Taylor & Francis will be holding a Scholarly Summit event for journal editors and society representatives based in the US and Canada. The event offers the opportunity to discuss the key issues facing journal editors and learned societies, and network with industry leaders and innovators, fellow editors, early career researchers, learned society representatives, and Taylor & Francis colleagues.
Date, Theme & Venue
Date: 9.30 am - 4pm, 8th November 2017
Theme: Fit for the future, the science and art of research communication
Venue: United States Institute of the Peace (USIP)
The event is tailored to accommodate the needs of different disciplines. Please click on the relevant link below to register based on your journal or society’s research field.
- Social science and humanities related disciplines
- Science, technology and medicine related disciplines
With an exciting agenda focusing on the science and art of research communication, the day will feature presentations and discussions on:
Storytelling: Sense-Making and Science Communication
– Liz Neeley
Liz is the Executive Director of The Story Collider. She has spent a decade helping researchers understand and apply communications advice about public engagement. Her expertise includes the science of science communication, social media, and science journalism in the US and UK. Liz built her teaching career at COMPASS as the Assistant Director of Science Outreach, training hundreds of scientists of all career stages. Before that, she earned practical experience in coral reef conservation in Fiji and Papua New Guinea, and policy experience in international trade policy for deep-sea corals. Liz is a marine biologist by training. She studied the evolution of color patterns in tropical reef fishes. That grounding in sensory biology and communication theory influence her to this day. She is a member of the advisory board of Ensia magazine. Find her on twitter at @LizNeeley.
Research integrity case studies, best practice,
and Committee on Publication Ethics guidelines
– Deborah Poff and Michael Magoulias
Deborah is the Vice Chair and Chair-Elect for the Committee on Publication Ethics (COPE). She has held multiple administrative head roles at Universities, as well as numerous editorial positions on academic journals. In 2016, she was awarded the Order of Canada for her work in universities and for increasing educational opportunities for Aboriginal people.
Michael is a Council Member for COPE. He began his publishing life as a sub-editor on British Vogue and Tatler. His subsequent career has been devoted to academic and professional publishing. Since April 2012, he has served as Director of the Journals Division of the University of Chicago Press. He is a graduate of Merton College, Oxford, where he read Modern History.
The importance of ORCID implementation,
and how it benefits individual researchers and journal development
– Alice Meadows
Alice is Director of Community Engagement & Support for ORCID, whose vision is a world where all who participate in research, scholarship, and innovation are uniquely identified and connected with their contributions and affiliations across disciplines, borders, and time. She is responsible for bringing together the why (communications and marketing for ORCID) with the what and the how (technical support). Prior to joining ORCID, Alice held a number of senior marketing and communications roles at Wiley and, before that, Blackwell Publishing. She currently serves on the board of the Society for Scholarly Publishing and is a regular contributor to The Scholarly Kitchen and other scholarly communications blogs. She received the 2016 ALPSP award for contribution to scholarly publishing.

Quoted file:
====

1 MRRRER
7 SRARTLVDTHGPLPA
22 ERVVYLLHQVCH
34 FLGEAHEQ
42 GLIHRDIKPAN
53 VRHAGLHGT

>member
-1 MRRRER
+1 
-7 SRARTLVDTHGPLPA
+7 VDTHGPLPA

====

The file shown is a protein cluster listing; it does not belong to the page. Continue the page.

Data sharing policy and best practices
- Dr Dina Paltoo & Patricia Cruse
Dr. Dina Paltoo
Dina is the Director of the Division of Scientific Data Sharing Policy at the National Institutes of Health (NIH). The Division that she directs, among other activities, oversees NIH policy efforts in scientific data sharing and management, and genomics in health, including management of NIH’s genomic data sharing policy, implementation and governance. Dina began her tenure at NIH as an NCI Cancer Prevention Fellow, and has held a number of NIH roles since then. Prior to joining NIH, she taught at Howard University and Morgan State University. Dina received her Ph.D. in Physiology and Biophysics from the Howard University College of Medicine and completed a postdoctoral fellowship in cellular biophysics and biochemistry at the University of Medicine and Dentistry of New Jersey. She also earned an M.P.H. from the Johns Hopkins Bloomberg School of Public Health.
Trisha is the Executive Director of DataCite, a leading provider of DOIs for data (over 8 million) to help the research community locate, identify, and cite research data with confidence. She works with over 1200 data centers from 24 countries. Trisha’s experience is in leading sustainable programs and initiatives to create user-facing data services and products. In overseeing the development of various data services, she is dedicated to developing services that truly meet the community’s needs, continuously engaging with the community of users, creating incentives for uptake, connecting with other initiatives to increase impact, and creating services that have a clear path to sustainability.
We look forward to welcoming you at our event. Places are limited, so please do register as soon as you can to avoid disappointment. See you in Washington DC!